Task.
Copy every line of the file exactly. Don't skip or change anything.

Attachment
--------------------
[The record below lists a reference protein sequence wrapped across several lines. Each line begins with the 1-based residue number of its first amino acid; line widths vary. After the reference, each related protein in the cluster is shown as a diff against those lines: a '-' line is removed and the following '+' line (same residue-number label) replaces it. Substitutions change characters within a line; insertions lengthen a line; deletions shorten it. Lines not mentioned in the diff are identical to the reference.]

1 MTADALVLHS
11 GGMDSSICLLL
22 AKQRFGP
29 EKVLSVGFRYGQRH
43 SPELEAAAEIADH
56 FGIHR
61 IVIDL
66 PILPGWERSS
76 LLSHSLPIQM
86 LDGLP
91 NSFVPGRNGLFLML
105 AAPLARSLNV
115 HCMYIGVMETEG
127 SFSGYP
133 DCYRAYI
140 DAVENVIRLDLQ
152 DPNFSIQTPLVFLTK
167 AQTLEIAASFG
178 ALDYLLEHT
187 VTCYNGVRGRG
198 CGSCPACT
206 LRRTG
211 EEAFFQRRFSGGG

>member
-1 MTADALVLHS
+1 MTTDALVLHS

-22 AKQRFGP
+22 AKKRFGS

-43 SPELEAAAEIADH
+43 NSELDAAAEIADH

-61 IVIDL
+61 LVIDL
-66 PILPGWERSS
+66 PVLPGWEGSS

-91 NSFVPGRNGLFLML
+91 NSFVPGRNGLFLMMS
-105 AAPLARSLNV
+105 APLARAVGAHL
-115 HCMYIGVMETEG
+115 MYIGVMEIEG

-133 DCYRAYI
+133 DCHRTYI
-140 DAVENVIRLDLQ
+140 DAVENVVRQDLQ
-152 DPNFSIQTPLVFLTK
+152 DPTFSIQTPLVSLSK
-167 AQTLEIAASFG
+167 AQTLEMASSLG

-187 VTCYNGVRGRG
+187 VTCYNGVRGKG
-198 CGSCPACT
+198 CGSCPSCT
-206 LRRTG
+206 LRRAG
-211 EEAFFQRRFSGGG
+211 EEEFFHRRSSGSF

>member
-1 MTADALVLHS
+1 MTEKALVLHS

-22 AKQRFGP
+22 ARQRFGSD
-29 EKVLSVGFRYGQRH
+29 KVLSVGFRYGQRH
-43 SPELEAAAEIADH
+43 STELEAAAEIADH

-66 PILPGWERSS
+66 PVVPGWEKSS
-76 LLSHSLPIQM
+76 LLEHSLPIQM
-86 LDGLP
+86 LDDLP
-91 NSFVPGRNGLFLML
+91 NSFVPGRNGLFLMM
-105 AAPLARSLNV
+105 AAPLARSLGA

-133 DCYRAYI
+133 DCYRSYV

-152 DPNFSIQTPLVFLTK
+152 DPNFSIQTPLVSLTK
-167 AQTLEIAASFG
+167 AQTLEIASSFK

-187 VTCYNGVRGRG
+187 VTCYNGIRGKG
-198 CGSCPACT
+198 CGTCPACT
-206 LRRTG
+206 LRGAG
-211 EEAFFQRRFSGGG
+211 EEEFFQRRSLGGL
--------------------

[The record below lists a reference protein sequence wrapped across several lines. Each line begins with the 1-based residue number of its first amino acid; line widths vary. After the reference, each related protein in the cluster is shown as a diff against those lines: a '-' line is removed and the following '+' line (same residue-number label) replaces it. Substitutions change characters within a line; insertions lengthen a line; deletions shorten it. Lines not mentioned in the diff are identical to the reference.]

1 MTADALVLHS
11 GGMDSSICLLL
22 AKQRFGP
29 EKVLSVGFRYGQRH
43 SPELEAAAEIADH
56 FGIHR
61 IVIDL
66 PILPGWERSS
76 LLSHSLPIQM
86 LDGLP
91 NSFVPGRNGLFLML
105 AAPLARSLNV
115 HCMYIGVMETEG
127 SFSGYP
133 DCYRAYI
140 DAVENVIRLDLQ
152 DPNFSIQTPLVFLTK
167 AQTLEIAASFG
178 ALDYLLEHT
187 VTCYNGVRGRG
198 CGSCPACT
206 LRRTG
211 EEAFFQRRFSGGG

>member
-1 MTADALVLHS
+1 MTTDALVLHS

-22 AKQRFGP
+22 AKKRFGS

-43 SPELEAAAEIADH
+43 NSELDAAAEIADH

-61 IVIDL
+61 LVIDL
-66 PILPGWERSS
+66 PVLPGWEGSS

-91 NSFVPGRNGLFLML
+91 NSFVPGRNGLFLMMS
-105 AAPLARSLNV
+105 APLARAVGAHL
-115 HCMYIGVMETEG
+115 MYIGVMEIEG

-133 DCYRAYI
+133 DCHRTYI
-140 DAVENVIRLDLQ
+140 DAVENVVRQDLQ
-152 DPNFSIQTPLVFLTK
+152 DPTFSIQTPLVSLSK
-167 AQTLEIAASFG
+167 AQTLEMASSLG

-187 VTCYNGVRGRG
+187 VTCYNGVRGKG
-198 CGSCPACT
+198 CGSCPSCT
-206 LRRTG
+206 LRRAG
-211 EEAFFQRRFSGGG
+211 EEEFFHRRSSGSF

>member
-1 MTADALVLHS
+1 MTEKALVLHS

-22 AKQRFGP
+22 ARQRFGSD
-29 EKVLSVGFRYGQRH
+29 KVLSVGFRYGQRH
-43 SPELEAAAEIADH
+43 STELEAAAEIADH

-66 PILPGWERSS
+66 PVVPGWEKSS
-76 LLSHSLPIQM
+76 LLEHSLPIQM
-86 LDGLP
+86 LDDLP
-91 NSFVPGRNGLFLML
+91 NSFVPGRNGLFLMM
-105 AAPLARSLNV
+105 AAPLARSLGA

-133 DCYRAYI
+133 DCYRSYV

-152 DPNFSIQTPLVFLTK
+152 DPNFSIQTPLVSLTK
-167 AQTLEIAASFG
+167 AQTLEIASSFK

-187 VTCYNGVRGRG
+187 VTCYNGIRGKG
-198 CGSCPACT
+198 CGTCPACT
-206 LRRTG
+206 LRGAG
-211 EEAFFQRRFSGGG
+211 EEEFFQRRSLGGL